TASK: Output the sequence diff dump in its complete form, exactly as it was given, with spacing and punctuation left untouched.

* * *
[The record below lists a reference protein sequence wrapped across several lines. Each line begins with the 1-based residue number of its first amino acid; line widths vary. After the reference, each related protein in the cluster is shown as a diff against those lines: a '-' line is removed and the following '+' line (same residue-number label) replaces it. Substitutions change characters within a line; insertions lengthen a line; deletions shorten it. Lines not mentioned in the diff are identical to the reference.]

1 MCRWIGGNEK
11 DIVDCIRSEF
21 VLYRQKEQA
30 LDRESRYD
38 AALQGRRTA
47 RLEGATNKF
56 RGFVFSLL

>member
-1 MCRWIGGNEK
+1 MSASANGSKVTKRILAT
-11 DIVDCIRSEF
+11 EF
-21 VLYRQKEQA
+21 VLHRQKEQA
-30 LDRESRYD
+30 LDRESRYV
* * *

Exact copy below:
[The record below lists a reference protein sequence wrapped across several lines. Each line begins with the 1-based residue number of its first amino acid; line widths vary. After the reference, each related protein in the cluster is shown as a diff against those lines: a '-' line is removed and the following '+' line (same residue-number label) replaces it. Substitutions change characters within a line; insertions lengthen a line; deletions shorten it. Lines not mentioned in the diff are identical to the reference.]

1 MCRWIGGNEK
11 DIVDCIRSEF
21 VLYRQKEQA
30 LDRESRYD
38 AALQGRRTA
47 RLEGATNKF
56 RGFVFSLL

>member
-1 MCRWIGGNEK
+1 MSASANGSKVTKRILAT
-11 DIVDCIRSEF
+11 EF
-21 VLYRQKEQA
+21 VLHRQKEQA
-30 LDRESRYD
+30 LDRESRYV